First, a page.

Further evidence that Google is rewriting American copyright law (not saying good or bad) is the Ninth Circuit Court of Appeals ruling yesterday that Google thumbnails is fair use. Google displays thumbnails of images found throughout the web in its Google Images section

From paidContent:

…[A]n adult company Perfect 10 sued Google on showing thumbnails, and after district court ruled against Google, the appeals court reversed some parts of the lower court’s decision, but more importantly it found that Google’s image search didn’t violate Perfect 10’s copyright, even though Google reproduced entirely, albeit in thumbnail format, Perfect 10’s photos.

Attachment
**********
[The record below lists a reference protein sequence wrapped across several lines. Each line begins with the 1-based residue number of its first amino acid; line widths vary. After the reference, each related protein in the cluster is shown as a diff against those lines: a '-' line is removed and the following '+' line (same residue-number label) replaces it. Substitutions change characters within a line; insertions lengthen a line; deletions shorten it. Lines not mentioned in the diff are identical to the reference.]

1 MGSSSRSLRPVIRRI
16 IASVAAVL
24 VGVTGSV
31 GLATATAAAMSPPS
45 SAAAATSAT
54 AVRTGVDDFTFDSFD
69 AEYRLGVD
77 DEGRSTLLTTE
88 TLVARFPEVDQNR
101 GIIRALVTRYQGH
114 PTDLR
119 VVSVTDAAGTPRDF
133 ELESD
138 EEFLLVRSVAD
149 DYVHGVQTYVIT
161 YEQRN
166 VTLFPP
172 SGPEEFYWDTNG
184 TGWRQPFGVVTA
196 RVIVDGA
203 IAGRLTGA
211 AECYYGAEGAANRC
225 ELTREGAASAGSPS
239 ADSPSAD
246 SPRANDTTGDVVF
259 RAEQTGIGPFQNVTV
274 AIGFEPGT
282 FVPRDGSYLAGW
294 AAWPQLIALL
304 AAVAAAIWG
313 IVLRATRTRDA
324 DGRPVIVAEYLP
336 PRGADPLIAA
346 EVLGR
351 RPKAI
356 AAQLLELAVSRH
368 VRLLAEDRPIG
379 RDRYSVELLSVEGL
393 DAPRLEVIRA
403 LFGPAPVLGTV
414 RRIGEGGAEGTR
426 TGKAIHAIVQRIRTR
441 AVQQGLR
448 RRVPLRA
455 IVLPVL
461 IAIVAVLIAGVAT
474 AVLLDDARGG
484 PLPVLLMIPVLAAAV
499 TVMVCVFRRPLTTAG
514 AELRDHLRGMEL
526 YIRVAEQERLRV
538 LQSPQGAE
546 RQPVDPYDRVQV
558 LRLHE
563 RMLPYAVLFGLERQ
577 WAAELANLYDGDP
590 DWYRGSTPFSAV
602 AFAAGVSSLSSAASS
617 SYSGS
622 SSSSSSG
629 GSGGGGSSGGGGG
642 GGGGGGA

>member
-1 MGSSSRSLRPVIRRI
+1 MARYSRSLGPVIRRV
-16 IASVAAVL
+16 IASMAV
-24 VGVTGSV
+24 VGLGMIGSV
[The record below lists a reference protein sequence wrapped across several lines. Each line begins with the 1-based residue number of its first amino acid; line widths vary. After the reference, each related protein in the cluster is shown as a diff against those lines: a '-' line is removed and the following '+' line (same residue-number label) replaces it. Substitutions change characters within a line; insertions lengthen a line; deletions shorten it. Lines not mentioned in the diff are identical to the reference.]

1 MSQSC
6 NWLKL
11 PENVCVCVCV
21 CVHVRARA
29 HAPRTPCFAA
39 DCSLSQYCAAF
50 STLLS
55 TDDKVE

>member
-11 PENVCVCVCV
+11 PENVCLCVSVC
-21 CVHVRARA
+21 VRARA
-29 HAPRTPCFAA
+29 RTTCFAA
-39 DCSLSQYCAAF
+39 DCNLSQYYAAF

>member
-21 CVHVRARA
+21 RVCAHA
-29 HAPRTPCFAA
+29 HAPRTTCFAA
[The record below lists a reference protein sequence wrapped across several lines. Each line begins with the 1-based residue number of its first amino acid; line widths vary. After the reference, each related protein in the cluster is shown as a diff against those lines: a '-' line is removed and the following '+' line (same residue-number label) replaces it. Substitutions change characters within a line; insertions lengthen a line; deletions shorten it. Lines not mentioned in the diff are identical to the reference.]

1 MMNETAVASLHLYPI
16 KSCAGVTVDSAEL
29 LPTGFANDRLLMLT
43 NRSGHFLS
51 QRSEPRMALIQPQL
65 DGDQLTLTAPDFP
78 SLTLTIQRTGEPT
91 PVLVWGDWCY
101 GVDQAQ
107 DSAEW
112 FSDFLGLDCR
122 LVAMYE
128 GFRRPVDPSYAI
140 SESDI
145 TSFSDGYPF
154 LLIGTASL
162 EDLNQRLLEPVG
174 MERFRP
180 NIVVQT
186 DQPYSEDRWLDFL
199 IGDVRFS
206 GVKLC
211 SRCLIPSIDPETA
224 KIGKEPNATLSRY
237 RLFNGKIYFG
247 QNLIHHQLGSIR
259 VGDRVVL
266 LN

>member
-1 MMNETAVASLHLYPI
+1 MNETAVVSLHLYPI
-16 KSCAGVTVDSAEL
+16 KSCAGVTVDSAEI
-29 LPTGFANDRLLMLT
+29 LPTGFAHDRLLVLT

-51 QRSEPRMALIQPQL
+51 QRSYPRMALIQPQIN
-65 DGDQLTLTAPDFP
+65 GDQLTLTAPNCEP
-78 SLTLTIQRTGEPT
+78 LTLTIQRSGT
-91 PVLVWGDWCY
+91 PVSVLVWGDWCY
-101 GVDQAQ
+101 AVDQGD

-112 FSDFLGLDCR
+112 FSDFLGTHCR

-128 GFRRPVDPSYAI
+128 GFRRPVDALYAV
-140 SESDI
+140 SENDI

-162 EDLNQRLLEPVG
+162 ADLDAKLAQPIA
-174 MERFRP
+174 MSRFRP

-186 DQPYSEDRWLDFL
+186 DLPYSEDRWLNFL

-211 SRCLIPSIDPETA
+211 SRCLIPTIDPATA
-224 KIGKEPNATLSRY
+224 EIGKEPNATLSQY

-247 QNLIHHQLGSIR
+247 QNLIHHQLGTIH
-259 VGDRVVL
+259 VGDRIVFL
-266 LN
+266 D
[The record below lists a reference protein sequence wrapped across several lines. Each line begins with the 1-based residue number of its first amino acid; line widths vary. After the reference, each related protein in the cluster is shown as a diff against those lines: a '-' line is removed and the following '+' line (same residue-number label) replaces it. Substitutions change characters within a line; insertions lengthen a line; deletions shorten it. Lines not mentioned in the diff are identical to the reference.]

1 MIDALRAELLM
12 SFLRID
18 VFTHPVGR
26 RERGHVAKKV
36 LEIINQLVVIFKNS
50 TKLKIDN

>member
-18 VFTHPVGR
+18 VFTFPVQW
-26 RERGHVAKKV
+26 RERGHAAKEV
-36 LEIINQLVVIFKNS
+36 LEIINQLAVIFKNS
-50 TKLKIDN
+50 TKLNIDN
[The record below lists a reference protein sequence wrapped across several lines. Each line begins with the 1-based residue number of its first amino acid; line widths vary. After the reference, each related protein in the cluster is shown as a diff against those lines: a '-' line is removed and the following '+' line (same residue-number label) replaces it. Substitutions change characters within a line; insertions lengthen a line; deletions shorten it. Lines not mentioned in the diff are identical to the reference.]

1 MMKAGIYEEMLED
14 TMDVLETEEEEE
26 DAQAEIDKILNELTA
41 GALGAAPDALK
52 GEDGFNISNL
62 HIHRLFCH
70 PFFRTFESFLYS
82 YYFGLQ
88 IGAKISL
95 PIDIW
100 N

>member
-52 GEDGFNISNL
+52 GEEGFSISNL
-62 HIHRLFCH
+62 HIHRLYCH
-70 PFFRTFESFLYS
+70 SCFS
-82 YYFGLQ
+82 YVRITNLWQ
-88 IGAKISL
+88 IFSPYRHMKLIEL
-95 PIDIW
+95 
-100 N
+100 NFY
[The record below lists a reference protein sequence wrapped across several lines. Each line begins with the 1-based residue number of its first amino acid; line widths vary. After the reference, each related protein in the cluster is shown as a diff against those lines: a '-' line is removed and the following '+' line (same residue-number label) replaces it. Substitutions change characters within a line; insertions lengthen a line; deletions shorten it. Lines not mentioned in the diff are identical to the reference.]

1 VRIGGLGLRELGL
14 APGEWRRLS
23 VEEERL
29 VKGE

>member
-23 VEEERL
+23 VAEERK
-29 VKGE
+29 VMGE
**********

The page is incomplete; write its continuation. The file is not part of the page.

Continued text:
The main language in the decision: ‘In this case, Google has put Perfect 10’s thumbnail images (along with millions of other thumbnail images) to a use fundamentally different than the use intended by Perfect 10. In doing so, Google has provided a significant benefit to the public.

For bloggers, the extension of the Fair Use Doctrine (wikipwedia) is probably good. Bloggers thrive on the free use of portions of others’ content for purposes of commentary and critique.

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